A point was brought up, I'm not sure by who, the magazine is still in the break room. It is mentioned that the Rock N' Roll Hall of Fame skips from early British punk to Nirvana in it's punk history. This New York time period is rarely mentioned by rock journalists. I wrote about this on an older website of mine, (yup, scenefashion.com) though I don't know why I expected scenesters to care about punk or anything other than indie rock and metalcore. I'm sure people skipped over this short essay, they were invited to, because I had four other essays about shitty phenomena, written right after it. So now is your chance to read something nobody wanted to read two years ago. I talk about New York towards the end.

Around the end of the millennium we've come up across loads of TV specials and magazine articles describing the history of punk. The first I saw was a PBS episode in their history of rock series. All histories since have followed about the same pattern. Begin with references to the Stooges, MC5, and NY Dolls before going into detail about the Sex Pistols. Then a bit on The Clash, Gen X, and the Damned along with New York coverage of The Ramones, Blondie, and the Talking Heads. American coverage continues with a profile of the L.A. scene, X, The Germs etc...

Then skip to Nirvana, skip to Green Day. Whole eras in punk are missing. What I've never seen included in any of these histories (magazine issues include Spin, Q, Pulse, Alternative Press, Total Guitar and many guitar magazines) is much or any attention given to the big spiked hair bands. Any kid who is a punk rocker today does listen to The Exploited, G.B.H., Discharge, Chaos U.K. etc... Their influence, especially in fashion (big mohawks, studded leather, more hair coloring) cannot be denied. I suppose the U.K. in the early 80's was considered dark days with punk being declared 'dead' by many in the music press. No one from the before mentioned bands moved on to commercial pop/new wave success like some of 77' punks on both continents did. Another factor that might make the media show less interest in the relevance of such bands would be their faster, more hardcore, more metal sounds. I've rarely seen metal analyzed in a respectful way by intellectuals (or give historical relevance).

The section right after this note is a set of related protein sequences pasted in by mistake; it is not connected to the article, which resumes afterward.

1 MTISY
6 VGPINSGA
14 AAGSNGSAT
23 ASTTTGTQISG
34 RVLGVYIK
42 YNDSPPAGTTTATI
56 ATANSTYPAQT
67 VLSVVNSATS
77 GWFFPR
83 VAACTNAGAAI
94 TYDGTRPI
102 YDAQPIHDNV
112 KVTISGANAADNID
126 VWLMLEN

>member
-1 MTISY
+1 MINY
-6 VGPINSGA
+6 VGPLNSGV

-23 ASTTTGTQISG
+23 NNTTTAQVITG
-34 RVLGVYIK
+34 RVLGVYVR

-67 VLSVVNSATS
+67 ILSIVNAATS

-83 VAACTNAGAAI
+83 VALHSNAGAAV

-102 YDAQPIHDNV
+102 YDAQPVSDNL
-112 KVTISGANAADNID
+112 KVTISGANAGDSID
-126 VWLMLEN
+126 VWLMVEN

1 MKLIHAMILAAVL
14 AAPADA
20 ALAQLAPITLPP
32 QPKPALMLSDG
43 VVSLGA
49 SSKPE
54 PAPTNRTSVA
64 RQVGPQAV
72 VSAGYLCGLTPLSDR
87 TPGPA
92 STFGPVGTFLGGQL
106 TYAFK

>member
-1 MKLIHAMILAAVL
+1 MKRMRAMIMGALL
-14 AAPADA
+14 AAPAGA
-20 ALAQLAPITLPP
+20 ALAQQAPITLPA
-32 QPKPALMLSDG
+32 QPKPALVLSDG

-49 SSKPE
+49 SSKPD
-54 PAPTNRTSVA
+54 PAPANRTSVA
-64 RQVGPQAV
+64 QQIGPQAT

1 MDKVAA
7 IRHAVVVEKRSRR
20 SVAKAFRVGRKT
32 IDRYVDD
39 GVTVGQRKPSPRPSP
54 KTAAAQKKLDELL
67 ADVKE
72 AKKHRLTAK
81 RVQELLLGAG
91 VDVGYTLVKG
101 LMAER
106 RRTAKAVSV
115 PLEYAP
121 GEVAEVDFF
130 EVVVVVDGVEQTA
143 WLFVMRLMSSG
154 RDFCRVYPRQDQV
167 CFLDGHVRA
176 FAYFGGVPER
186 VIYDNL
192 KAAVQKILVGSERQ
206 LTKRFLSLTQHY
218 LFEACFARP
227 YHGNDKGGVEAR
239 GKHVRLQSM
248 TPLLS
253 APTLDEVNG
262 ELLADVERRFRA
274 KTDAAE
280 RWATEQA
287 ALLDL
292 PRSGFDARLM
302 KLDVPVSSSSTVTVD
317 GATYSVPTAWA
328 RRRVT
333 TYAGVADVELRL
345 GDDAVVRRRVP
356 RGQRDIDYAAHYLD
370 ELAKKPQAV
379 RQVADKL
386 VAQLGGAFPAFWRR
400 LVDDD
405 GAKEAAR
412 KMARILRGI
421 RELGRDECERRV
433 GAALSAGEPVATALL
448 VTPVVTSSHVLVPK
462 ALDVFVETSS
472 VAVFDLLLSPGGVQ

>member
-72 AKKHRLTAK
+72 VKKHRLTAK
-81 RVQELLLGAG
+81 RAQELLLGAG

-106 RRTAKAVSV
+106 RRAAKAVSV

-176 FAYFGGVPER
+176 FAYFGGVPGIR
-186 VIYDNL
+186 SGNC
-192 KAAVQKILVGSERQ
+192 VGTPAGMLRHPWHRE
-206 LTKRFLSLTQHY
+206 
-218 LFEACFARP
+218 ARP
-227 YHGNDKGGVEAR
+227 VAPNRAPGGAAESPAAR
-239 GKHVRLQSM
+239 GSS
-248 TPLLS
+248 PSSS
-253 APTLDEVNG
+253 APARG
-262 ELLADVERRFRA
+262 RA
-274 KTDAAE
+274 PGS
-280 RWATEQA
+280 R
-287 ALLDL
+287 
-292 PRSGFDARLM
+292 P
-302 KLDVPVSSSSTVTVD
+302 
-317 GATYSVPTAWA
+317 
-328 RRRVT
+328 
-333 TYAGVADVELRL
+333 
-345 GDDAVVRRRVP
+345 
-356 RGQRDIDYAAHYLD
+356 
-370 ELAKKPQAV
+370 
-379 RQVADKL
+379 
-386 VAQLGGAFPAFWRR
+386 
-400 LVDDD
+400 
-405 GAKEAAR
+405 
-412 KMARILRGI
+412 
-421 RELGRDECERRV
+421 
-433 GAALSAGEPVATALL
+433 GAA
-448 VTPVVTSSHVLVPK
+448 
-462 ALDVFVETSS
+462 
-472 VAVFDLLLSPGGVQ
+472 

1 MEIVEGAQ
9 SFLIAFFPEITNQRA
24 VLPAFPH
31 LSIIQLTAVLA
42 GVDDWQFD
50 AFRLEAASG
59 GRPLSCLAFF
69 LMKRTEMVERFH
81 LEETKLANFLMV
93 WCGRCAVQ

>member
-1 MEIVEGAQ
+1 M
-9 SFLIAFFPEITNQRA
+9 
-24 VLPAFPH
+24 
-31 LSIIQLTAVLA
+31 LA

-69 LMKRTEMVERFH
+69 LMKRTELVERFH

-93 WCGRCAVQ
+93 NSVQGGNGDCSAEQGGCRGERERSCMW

Perhaps the messy topic of skinhead violence scares writers off. I was shocked to see a best of oi album in Spin's list of top punk albums of all time. Media confusion about skinheads probably has a lot to do with the absence of coverage of the NYHC scene in all documentaries. How is a reporter gonna explain that scene? "Well they are not nazis, but they are very right wing. They beat up punks, but they play punk music." That's too confusing. Anyhow, the Cro-Mags and Warzone all my friends and I talk about, so they should be mentioned.

I would expect the Crass Records related scene would be subject to much historical documentation, but no. Neither do revolutionary hardcore bands like the Bad Brains and Minor Threat get deserved attention (though that may be because of geographical separation from the happening L.A. scene.)
The bottom line is that punks know punk history and journalists do not.

So that is that, I write better now, don't I?

3 Comments:

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I have a halloween sites. They pretty much covers costumes and masks related stuff.